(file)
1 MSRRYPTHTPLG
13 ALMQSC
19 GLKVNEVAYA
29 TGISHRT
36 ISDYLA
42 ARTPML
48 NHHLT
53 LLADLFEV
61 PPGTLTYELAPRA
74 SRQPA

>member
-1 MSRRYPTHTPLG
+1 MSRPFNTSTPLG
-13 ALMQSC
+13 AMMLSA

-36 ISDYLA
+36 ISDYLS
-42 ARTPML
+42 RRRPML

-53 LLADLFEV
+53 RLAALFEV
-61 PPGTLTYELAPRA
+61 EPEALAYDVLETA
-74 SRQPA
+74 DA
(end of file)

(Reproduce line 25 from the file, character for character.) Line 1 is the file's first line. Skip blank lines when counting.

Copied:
+74 DA